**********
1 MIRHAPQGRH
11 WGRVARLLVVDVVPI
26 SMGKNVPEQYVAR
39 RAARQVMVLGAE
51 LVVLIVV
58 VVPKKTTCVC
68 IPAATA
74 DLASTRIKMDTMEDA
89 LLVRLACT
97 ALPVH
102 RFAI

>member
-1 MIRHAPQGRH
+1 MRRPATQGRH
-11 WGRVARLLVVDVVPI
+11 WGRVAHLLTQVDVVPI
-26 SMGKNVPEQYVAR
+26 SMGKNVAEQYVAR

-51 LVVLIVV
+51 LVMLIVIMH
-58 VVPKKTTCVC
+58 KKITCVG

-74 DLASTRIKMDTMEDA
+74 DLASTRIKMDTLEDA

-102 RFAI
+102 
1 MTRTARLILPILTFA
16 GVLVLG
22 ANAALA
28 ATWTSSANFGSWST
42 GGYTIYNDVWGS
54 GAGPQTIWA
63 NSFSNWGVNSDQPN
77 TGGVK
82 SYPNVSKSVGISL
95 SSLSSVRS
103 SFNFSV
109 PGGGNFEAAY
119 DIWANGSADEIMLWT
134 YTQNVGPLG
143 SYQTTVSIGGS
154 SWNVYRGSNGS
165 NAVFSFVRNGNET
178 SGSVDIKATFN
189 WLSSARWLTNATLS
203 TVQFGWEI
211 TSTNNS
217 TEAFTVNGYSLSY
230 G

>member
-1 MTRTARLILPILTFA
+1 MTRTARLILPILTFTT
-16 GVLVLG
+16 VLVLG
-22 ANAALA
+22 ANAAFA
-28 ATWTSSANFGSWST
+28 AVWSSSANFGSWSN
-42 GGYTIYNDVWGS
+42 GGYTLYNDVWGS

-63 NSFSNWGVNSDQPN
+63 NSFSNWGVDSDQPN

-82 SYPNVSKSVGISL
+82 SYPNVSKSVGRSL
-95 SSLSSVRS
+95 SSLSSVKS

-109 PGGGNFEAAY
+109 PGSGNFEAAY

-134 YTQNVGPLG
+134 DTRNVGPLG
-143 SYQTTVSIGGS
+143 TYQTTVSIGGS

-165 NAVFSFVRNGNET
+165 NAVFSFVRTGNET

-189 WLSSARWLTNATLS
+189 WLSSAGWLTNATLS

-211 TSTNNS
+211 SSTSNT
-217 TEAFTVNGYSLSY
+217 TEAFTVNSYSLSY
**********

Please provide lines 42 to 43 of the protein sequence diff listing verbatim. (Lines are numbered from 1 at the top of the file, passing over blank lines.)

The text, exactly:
154 SWNVYRGSNGS
165 NAVFSFVRNGNET